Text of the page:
By the way, have you ever called the AMEX 1-800 number? I think AMEX hires only the MOST FRIENDLY PEOPLE ON EARTH. I think they slip something in their coffee.
I haven’t ever called them, but I’m kind of looking forward to when I can!
There have been plenty of instances where I’ve had that same feeling Nev is describing: where the person you’re interacting with is so happy, so helpful, and so friendly that it makes your day to talk to them. It’s freaking unbelievable, and it’s really really uncommon.
For example, I think I’ve been to every coffee shop in the Albany area, but now I spend most of my time at Starbucks. For the life of me, I can’t understand why people hate on Starbucks. I’ve been to all 100 (or something like that) around here and every single employee in every single store has been super friendly. They always seem like they’re having the time of their lives…while working as a barista serving people coffee! It’s unreal. Aside from that, the tea I drink is under $2, the place is always very clean, they bring around free samples all the time, and now they have free wi-fi. I love the place.
We also recently had the pleasure of dealing with Waste Management. That’s right, a dumpster company. Mike made most of the contacts, and he went on and on about how everyone he dealt with was overly nice. When they finally came to drop off our new dumpster, I was there and I swear the guy was the happiest person on earth, hands down. He had a smile from ear to ear, was extremely patient and nice as we debated where to put the thing (something we should have discussed earlier), and gave us a bunch of friendly pointers. When he left, all we could talk about was how nice he was.
These things really make a difference. It makes your customers talk about you. It makes your customers think about you next time they go to make a purchase. I actually look forward to ordering my drink at Starbucks because the experience is a pleasure!
Now as an e-commerce company, it’s a bit different. For now, we (intentionally) don’t take many phone calls. We don’t see many customers in person. But we sure do interact a lot via email and on forums we sponsor. Without being able to see your face or hear your voice, you’re at an immediate disadvantage and risk being cold to your customers.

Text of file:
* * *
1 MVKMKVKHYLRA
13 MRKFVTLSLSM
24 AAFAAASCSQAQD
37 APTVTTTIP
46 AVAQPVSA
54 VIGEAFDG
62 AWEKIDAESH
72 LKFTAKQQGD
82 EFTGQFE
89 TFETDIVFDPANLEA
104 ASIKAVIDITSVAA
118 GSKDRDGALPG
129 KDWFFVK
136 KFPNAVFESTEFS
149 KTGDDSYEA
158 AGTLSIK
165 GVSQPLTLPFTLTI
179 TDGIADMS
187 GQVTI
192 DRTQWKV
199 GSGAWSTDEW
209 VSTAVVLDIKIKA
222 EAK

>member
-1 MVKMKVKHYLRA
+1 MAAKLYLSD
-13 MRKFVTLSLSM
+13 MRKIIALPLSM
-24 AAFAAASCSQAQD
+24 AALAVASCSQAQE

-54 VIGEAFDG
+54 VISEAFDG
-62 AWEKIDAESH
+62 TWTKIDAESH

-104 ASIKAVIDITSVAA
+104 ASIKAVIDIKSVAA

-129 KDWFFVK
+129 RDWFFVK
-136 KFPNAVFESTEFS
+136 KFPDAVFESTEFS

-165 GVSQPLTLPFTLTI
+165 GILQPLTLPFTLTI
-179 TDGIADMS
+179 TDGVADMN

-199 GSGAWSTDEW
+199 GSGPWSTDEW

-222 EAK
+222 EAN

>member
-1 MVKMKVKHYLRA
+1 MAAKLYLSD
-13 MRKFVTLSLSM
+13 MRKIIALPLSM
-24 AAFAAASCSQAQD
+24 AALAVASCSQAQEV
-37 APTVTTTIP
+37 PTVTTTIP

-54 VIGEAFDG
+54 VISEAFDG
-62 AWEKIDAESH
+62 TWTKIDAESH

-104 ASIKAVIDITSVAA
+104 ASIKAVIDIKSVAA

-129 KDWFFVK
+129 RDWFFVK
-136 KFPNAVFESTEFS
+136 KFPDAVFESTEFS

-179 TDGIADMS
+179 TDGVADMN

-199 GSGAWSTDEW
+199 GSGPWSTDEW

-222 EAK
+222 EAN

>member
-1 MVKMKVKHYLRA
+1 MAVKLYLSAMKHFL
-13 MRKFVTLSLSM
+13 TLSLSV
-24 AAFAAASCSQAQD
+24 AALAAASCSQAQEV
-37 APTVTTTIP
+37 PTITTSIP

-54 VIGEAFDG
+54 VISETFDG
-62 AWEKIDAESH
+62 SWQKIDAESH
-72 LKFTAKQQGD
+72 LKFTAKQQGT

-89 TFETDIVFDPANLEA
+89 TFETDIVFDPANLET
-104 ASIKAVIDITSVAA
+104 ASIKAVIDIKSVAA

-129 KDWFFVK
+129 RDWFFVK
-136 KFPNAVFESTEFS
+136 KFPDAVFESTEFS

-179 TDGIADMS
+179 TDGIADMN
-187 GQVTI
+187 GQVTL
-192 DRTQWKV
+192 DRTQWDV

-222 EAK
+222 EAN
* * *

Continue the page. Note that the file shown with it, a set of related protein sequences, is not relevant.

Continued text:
There are two big things that I’ve found help a ton. Always always start the message with either “I apologize for the inconvenience/trouble” (if it’s a complaint) or “thanks for contacting us” (if it’s a general inquiry). Those statements diffuse any tension and show that you’re sympathetic to their troubles and appreciate them as a customer. They no longer are on the defensive, as many customers are when they contact you. Second, always close with something like “feel free to contact me with any other questions and I’ll be happy to help” so that they feel like you really do care and that they can ask you anything. Of course, what you say in between also matters. Make sure you go above and beyond to answer the question that they asked, including doing relevant research and putting in links so they can quickly access more information.
Customer service isn’t rocket science, but most companies suck at it. Some customers suck and will never be happy, but most of the time a customer contact is an opportunity to win over a customer. Your approach to customer service speaks volumes to your approach to your business. If you approach business with a “one satisfied customer at a time” mentality you’ll likely value your customer service immensely. If you don’t look at your business in a micro fashion like that, it can be hard to see the importance of good customer service.